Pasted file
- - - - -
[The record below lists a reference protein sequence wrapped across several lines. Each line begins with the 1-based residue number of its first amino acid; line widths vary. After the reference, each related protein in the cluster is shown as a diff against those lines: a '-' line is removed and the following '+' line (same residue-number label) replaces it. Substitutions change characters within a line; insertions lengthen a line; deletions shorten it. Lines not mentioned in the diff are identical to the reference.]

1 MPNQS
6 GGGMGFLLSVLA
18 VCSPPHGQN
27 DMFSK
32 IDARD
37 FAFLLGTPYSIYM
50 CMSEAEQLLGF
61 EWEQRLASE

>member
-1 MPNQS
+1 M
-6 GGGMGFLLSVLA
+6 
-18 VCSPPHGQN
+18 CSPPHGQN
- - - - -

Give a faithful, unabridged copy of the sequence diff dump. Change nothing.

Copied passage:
[The record below lists a reference protein sequence wrapped across several lines. Each line begins with the 1-based residue number of its first amino acid; line widths vary. After the reference, each related protein in the cluster is shown as a diff against those lines: a '-' line is removed and the following '+' line (same residue-number label) replaces it. Substitutions change characters within a line; insertions lengthen a line; deletions shorten it. Lines not mentioned in the diff are identical to the reference.]

1 MPNQS
6 GGGMGFLLSVLA
18 VCSPPHGQN
27 DMFSK
32 IDARD
37 FAFLLGTPYSIYM
50 CMSEAEQLLGF
61 EWEQRLASE

>member
-1 MPNQS
+1 M
-6 GGGMGFLLSVLA
+6 
-18 VCSPPHGQN
+18 CSPPHGQN